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Mortality rate of acute kidney injury in SARS, MERS, and COVID-19 infection: a systematic review and meta-analysis

A Letter to this article was published on 11 September 2020

Acute kidney injury (AKI), a predictor for poor clinical outcomes, has been reported as a severe complication of different coronavirus infections, including novel coronavirus disease 2019 (COVID-19) [1]. COVID-19 is considered more contagious than previous coronavirus infections, e.g., severe acute respiratory syndrome (SARS) and Middle East respiratory syndrome (MERS) [2], but comparisons of mortality rates from AKI among these three coronavirus infections remain uninvestigated. We therefore conducted a systematic review and meta-analysis comparing the mortality rate in patients with SARS, MERS, and COVID-19 who developed AKI.

A systematic search of PUBMED and EMBASE from inception to June 5, 2020, included the keywords “coronavirus”, “COVID-19”, “MERS”, “SARS”, “acute kidney injury”, “prognosis”, and “mortality” with suitable MeSH terms to identify observational studies of relevance, e.g., case reports, case series, cross-sectional studies, and cohort studies. Reference lists of included, published, systematic reviews identified in the search were screened for additional studies. We excluded conference abstracts, review articles, or studies without reports of AKI mortality. Two reviewers (YTC, SCS) screened titles and abstracts of search results for relevance and individually and independently assessed the full texts of selected results. The final list of included studies was derived by discussion and unanimous agreement from both authors. Statistical analyses were performed using MedCalc for Windows, version 15.0 (MedCalc Software, Ostend, Belgium). We report the mortality rate from AKI in SARS, MERS, and COVID-19 infections as proportions with 95% confidence interval (CI) based on random effects model, represented by forest plot. We detected heterogeneity among studies using the Cochran Q test, with p value < 0.10 indicating significant heterogeneity, and calculated I2 statistic to determine the proportion of total variation in study estimates attributable to heterogeneity.

After screening 97 records in total, we excluded 74 articles (15 duplicates, 11 irrelevant to study question, 1 conference abstract, 5 review articles and 42 lacking data on AKI mortality). Our final analysis included 23 articles comprising 4, 3 and 16 on SARS, MERS and COVID-19 infection, respectively. Demographic data for included articles are presented in Table 1. Overall, mortality in patients with SARS, MERS and COVID-19 infection, and developing AKI, was 77.4% (95%CI: 64.7–88.0). We found the mortality rate of AKI was highest in SARS (86.6%; 95%CI: 77.7–93.5), followed by COVID-19 (76.5%; 95%CI: 61.0–89.0) and MERS (68.5%; 95%CI: 53.8–81.5). There was no evidence of statistical heterogeneity among studies reporting AKI mortality in SARS (I2: 0.0%, p = 0.589) and MERS (I2: 0.0%, p =v0.758), but there was for COVID-19 infection (I2: 97.0%, p < 0.001) (Fig. 1).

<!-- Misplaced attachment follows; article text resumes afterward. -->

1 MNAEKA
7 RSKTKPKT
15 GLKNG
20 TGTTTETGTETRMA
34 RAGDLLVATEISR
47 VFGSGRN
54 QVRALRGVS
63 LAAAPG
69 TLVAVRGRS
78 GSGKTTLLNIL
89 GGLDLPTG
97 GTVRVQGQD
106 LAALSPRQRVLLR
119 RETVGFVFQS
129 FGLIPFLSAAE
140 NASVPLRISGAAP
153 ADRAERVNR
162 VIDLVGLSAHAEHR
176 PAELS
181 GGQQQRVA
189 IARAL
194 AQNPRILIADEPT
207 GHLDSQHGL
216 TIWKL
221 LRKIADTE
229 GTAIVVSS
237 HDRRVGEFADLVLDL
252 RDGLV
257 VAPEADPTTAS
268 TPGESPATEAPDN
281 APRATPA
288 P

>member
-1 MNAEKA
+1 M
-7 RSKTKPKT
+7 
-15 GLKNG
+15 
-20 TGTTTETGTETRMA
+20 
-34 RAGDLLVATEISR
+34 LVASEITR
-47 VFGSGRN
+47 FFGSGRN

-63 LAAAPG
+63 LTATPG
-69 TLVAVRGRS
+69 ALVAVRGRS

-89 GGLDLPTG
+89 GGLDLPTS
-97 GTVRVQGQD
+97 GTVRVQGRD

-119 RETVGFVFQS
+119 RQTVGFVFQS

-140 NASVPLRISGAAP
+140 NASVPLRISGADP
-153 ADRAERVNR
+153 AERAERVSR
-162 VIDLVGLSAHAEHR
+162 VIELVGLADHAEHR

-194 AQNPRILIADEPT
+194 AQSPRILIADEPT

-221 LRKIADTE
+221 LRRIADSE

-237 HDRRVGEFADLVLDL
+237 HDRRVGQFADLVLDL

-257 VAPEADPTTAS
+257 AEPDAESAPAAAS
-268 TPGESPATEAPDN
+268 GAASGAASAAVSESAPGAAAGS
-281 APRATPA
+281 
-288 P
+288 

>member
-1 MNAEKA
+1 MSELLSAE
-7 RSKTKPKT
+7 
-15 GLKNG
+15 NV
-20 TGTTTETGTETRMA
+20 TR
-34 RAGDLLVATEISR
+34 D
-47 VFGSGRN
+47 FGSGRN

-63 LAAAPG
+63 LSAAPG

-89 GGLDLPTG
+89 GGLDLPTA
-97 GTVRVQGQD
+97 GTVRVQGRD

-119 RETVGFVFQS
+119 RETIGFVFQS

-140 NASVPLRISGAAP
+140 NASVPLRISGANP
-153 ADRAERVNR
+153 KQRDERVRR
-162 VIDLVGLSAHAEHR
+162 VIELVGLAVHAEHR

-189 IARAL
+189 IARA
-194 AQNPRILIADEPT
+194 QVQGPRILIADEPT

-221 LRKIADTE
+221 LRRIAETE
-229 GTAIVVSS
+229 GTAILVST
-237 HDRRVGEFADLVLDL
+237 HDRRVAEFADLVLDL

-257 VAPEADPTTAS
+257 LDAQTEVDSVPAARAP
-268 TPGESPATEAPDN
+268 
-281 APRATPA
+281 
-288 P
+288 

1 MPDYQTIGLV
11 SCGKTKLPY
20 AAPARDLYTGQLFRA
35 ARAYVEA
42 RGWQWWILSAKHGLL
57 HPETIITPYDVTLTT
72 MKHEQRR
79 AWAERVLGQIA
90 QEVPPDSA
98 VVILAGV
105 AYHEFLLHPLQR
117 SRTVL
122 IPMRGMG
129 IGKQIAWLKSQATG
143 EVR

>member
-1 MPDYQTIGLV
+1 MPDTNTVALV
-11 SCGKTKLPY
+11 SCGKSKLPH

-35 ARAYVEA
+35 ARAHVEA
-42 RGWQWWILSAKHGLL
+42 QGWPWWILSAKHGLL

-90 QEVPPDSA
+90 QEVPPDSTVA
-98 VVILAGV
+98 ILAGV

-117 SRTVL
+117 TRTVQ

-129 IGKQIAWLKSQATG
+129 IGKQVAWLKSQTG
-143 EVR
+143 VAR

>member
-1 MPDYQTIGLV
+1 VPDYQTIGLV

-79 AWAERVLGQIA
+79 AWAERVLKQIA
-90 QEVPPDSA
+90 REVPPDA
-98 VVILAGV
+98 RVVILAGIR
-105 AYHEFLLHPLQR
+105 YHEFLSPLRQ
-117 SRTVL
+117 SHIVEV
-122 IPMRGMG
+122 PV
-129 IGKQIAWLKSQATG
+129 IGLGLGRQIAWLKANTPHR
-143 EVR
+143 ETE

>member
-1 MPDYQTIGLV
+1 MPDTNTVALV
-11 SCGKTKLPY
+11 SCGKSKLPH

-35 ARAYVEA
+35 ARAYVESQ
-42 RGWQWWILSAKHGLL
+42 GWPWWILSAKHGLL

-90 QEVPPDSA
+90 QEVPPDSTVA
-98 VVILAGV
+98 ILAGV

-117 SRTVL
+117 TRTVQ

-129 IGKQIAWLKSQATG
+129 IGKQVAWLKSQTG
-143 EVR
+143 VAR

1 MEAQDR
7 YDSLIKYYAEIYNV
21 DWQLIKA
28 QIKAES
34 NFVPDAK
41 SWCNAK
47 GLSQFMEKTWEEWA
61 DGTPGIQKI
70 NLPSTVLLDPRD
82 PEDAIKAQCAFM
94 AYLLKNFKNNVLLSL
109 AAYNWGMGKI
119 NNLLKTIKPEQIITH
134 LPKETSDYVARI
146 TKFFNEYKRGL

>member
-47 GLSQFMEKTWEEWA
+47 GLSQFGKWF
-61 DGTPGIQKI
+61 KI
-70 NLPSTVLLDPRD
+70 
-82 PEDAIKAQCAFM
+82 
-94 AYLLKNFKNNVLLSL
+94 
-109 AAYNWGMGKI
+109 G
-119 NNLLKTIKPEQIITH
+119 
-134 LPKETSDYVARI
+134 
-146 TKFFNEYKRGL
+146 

Table 1 Study characteristics
Fig. 1
figure 1

Forest plot of AKI mortality in coronavirus infections from included studies: a SARS, b MERS, and c COVID-19

The present analyses indicate AKI as a poor prognosis factor in coronavirus infections, whereby AKI mortality in COVID-19 is higher than MERS but lower than SARS infections. Possible mechanisms of higher AKI mortality following coronavirus infections are multifactorial (e.g., severe sepsis-related multi-organ failure, direct kidney involvement, and acute respiratory distress syndrome) [26,27,28], although comparative pathogenesis of kidney involvement among the three infections remains unclear.

To our best knowledge, this is the first systematic review exploring AKI mortality of different coronavirus infections. However, we should be cautious about interpreting causal relationships between coronavirus infections and AKI, given the nature of observational data. Also, clinical heterogeneity between studies should be noted; for example, various healthcare systems of included studies may produce different AKI mortality rates. Coronaviruses are unlikely to be eliminated in the near future, and our synthesis indicates that AKI secondary to coronavirus infection may contribute to higher mortality. Hence, in the current exceptional pandemic, first-line healthcare providers should recognize the importance of timely detection of AKI and consider all available treatment options for maintenance of kidney functions to prevent death in COVID-19 patients [29].

Availability of data and materials

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Acute kidney injury


Confidence interval


Coronavirus disease 2019


Middle East respiratory syndrome


Severe acute respiratory syndrome


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YCY and SCS contributed equally to this work. YCY and SCS contributed to the critical analysis, interpretation of the data, and drafting of the manuscript. MJH and YCC contributed to the study supervision and administrative, technical, or material support. All authors read and approved the final manuscript.

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Correspondence to Yung-Chang Chen.

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Chen, YT., Shao, SC., Lai, E.CC. et al. Mortality rate of acute kidney injury in SARS, MERS, and COVID-19 infection: a systematic review and meta-analysis. Crit Care 24, 439 (2020).

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